ROUNDTABLE ESSAY #1 – The Bible and Global-Systemic Criticism in the Age of “Fake News”Abstract:
By Jacqueline M. HidalgoROUNDTABLE ESSAY #1 – The Bible and Global-Systemic Criticism in the Age of “Fake News”Resumen:
Por Jacqueline M. Hidalgo
ROUNDTABLE ESSAY #2 – Competing Narratives, Memes, and Going Viral as Socio-Theological Reflection and Resistance for US Latinxs communities: a Hebrew Bible perspectiveAbstract:
By Corinna GuerreroROUNDTABLE ESSAY #2 – Competing Narratives, Memes, and Going Viral as Socio-Theological Reflection and Resistance for US Latinxs communities: a Hebrew Bible perspectiveResumen:
Por Corinna Guerrero
ROUNDTABLE ESSAY #3 – Speaking in Other Tongues Fernando Segovia’s Contributions to Discerning “Fake News”Abstract:
By Santiago SlabodskyROUNDTABLE ESSAY #3 – Speaking in Other Tongues Fernando Segovia’s Contributions to Discerning “Fake News”Resumen:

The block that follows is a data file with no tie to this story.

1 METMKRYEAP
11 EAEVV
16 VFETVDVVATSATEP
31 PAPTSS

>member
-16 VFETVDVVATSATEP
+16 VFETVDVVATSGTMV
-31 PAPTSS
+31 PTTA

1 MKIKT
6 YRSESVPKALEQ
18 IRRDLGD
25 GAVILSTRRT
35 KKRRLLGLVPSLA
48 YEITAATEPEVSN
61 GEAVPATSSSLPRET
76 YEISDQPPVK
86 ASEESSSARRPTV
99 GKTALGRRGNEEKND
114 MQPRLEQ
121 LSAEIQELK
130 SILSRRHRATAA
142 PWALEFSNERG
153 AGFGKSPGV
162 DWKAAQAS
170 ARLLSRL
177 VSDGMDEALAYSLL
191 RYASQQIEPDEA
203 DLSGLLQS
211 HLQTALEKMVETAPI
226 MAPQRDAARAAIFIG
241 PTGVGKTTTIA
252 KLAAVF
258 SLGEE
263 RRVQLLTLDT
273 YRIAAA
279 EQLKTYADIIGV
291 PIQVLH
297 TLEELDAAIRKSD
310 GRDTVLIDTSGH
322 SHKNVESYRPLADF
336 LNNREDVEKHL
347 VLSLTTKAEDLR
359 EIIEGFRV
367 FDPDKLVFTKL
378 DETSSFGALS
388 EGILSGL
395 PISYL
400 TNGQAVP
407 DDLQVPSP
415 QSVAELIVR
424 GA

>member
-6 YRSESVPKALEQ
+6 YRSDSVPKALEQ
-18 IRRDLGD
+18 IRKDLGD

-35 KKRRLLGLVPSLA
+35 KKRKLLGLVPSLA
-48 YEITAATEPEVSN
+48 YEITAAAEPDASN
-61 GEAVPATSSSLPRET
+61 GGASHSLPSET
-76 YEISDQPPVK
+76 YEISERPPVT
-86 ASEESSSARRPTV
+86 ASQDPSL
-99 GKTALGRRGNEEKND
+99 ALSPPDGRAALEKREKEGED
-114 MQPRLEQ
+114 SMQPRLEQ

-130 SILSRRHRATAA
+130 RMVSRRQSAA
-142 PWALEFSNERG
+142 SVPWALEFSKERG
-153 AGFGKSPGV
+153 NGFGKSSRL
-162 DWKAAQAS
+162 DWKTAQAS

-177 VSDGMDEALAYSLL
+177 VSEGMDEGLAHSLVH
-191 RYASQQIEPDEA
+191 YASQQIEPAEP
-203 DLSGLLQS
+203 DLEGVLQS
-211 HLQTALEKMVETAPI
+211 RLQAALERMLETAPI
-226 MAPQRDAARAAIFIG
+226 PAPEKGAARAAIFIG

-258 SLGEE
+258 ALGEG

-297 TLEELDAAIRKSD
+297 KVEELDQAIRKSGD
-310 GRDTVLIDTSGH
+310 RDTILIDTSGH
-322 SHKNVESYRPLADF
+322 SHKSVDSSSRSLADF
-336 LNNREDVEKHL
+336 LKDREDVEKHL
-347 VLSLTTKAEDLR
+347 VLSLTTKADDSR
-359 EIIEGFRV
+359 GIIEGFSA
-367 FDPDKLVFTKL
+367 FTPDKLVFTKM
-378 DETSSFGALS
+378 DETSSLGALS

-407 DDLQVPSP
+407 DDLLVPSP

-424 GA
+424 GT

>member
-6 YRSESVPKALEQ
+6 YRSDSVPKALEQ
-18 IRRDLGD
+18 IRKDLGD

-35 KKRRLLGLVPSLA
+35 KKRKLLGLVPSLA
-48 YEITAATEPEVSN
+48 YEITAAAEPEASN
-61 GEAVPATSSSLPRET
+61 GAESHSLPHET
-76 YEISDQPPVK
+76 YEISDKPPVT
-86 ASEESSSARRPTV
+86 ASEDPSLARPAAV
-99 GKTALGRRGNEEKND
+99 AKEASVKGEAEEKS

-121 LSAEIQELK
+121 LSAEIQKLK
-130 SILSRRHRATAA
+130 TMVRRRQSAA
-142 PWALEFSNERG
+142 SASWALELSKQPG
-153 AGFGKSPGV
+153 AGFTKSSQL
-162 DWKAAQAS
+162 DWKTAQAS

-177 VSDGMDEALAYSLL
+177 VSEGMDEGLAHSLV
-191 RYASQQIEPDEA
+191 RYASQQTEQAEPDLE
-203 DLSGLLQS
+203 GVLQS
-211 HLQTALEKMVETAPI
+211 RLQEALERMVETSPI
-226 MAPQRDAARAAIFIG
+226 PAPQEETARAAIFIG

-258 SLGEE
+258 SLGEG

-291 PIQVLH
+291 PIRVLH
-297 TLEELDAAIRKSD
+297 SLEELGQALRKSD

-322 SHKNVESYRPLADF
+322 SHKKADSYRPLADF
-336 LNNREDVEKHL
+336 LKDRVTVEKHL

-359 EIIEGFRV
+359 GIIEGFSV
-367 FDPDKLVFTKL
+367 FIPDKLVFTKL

Por Santiago Slabodsky
HTI Book Reviews
Cain, Abel, and the Politics of God: An Agambenian Reading of Genesis 4:1-16, By Julián Andrés González Holguín. Routledge, 2018. 192 pages. $112.00.
Spanning the Divide: Latinos/as in Theological Education, By Edwin I. Hernández, Milagros Peña, Caroline Sotello Viernes Turner, & Ariana Monique Salazar. Asociación para la Educación Teológica Hispana, 2016. 490 pages. $35.00.
Benjamin D. Espinoza
Michigan State University
Dogmatics After Babel: Beyond Theologies of Word and Culture, By Rubén Rosario Rodríguez. Westminster John Knox Press, 2018. xix+221 pages. $40.00.
Fellipe do Vale
Southern Methodist University
The World Come of Age: An Intellectual History of Liberation Theology, By Lilian Calles Barger. Oxford University Press, 2018. 376 pages. $34.95.
Graduate Theological Union
A Puerto Rican Decolonial Theology: Prophesy Freedom, by Teresa Delgado. Palgrave McMillan, 2017. xv + 204 pages. $99.99.
A Puerto Rican Decolonial Theology: Prophesy Freedom, By Teresa Delgado. Palgrave McMillan, 2017. xv + 204 pages. $99.99.
Claremont School of Theology